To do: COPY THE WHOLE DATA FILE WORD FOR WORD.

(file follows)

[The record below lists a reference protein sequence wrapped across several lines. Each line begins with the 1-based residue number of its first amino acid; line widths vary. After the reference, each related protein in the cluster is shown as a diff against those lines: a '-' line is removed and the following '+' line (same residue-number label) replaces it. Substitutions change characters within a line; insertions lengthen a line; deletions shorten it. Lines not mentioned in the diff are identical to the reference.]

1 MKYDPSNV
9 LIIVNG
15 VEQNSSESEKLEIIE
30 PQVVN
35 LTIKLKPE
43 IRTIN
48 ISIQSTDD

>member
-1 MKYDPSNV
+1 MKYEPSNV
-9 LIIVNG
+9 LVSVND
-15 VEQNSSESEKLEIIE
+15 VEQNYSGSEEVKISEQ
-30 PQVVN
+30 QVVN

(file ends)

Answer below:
[The record below lists a reference protein sequence wrapped across several lines. Each line begins with the 1-based residue number of its first amino acid; line widths vary. After the reference, each related protein in the cluster is shown as a diff against those lines: a '-' line is removed and the following '+' line (same residue-number label) replaces it. Substitutions change characters within a line; insertions lengthen a line; deletions shorten it. Lines not mentioned in the diff are identical to the reference.]

1 MKYDPSNV
9 LIIVNG
15 VEQNSSESEKLEIIE
30 PQVVN
35 LTIKLKPE
43 IRTIN
48 ISIQSTDD

>member
-1 MKYDPSNV
+1 MKYEPSNV
-9 LIIVNG
+9 LVSVND
-15 VEQNSSESEKLEIIE
+15 VEQNYSGSEEVKISEQ
-30 PQVVN
+30 QVVN